Right before Christmas, my EC and I had a visit from our friend, who happens to be in the bishopric. One of those “formal” visits. When he left, our time as Primary teachers was over. We are currently without callings.
To some, that might feel like no big deal, but as I look back, I am pretty sure that I’ve only been without a Church calling for about a year of the last 48 years. The longest run was maybe 5 months. Other than that time I have had a responsibility/job to do, and much of my time and attention went there. Those lulls were weird. This lull is already weird.
Yes, I do have a ministering assignment. However, if I served that family enough to be considered a busy calling, they would put a restraining order on me.
We had a great conversation in the process. Having been on the other side of the table and been the one extending callings and releases, I understand what a serious process it is. I also know how hard it is to make sure everyone has a calling and feel needed and utilized in a ward/stake.
Over the course of the past few years, that goal has become even tougher, if not unattainable. Many of the changes implemented in the Church have had direct bearing on the number of available callings in any given ward. For example: With the High Priest group rolled into the Elder’s Quorum, half of the Melchizedek priesthood callings vanished. With the dismantling of Scouting, a ton of Young Men’s callings evaporated.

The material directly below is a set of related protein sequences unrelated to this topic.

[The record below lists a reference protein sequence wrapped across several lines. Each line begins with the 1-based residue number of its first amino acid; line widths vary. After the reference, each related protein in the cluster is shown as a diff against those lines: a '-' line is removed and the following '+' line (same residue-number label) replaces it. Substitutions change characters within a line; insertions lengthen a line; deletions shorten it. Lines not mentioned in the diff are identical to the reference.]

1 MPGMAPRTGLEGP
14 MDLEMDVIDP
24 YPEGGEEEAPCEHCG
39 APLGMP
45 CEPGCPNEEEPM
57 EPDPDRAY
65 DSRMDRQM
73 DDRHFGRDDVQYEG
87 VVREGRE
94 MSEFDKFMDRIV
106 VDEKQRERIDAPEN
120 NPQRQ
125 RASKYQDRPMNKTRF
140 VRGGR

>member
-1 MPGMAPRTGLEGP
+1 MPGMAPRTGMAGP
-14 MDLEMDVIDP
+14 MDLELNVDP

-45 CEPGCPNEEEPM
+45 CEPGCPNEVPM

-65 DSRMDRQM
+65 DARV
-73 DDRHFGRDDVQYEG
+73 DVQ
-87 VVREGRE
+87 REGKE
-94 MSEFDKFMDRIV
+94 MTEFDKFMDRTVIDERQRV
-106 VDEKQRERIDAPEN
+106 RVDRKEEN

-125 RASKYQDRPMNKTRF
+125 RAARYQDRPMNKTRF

Even the change to two-hour church made an impact. There isn’t much use for four Priesthood or Relief Society instructors when they only teach twice a month. If a ward still has 4 teachers, or multiple Gospel Doctrine teachers, they are maybe teaching 50 minutes every couple of months. Not too demanding, our fulfilling.
The result – fewer “official” opportunities to serve in many areas of the Church.
Coincidentally, I was chatting with one of my sons this past week who expressed concern that he did not feel like he was being utilized in his ward, and expressed hope that he would get a calling that would help him feel more useful and involved.
I have spent the past few weeks with some of the same feelings. Lumiere (In Beauty and the Beast) had it right when he sang:
“Life is so unnerving For a servant who’s not serving He’s not whole without a soul to wait upon Ah, those good old days when we were useful”
While I do feel that way bit, I have two advantages over my son in my understanding of this stuff: Age and experience. I’ve served a lot, and witnessed others serving for a long, long time.
Sadly, on occasion, I have been one of those shallow people who delights in getting released, or enjoys not having a calling. Of course I try to put those thoughts out of my heart because I know that they are the very antithesis of the Gospel of Jesus Christ. It is a Gospel of service. Always has been, always will be. If I don’t get that, I am in trouble.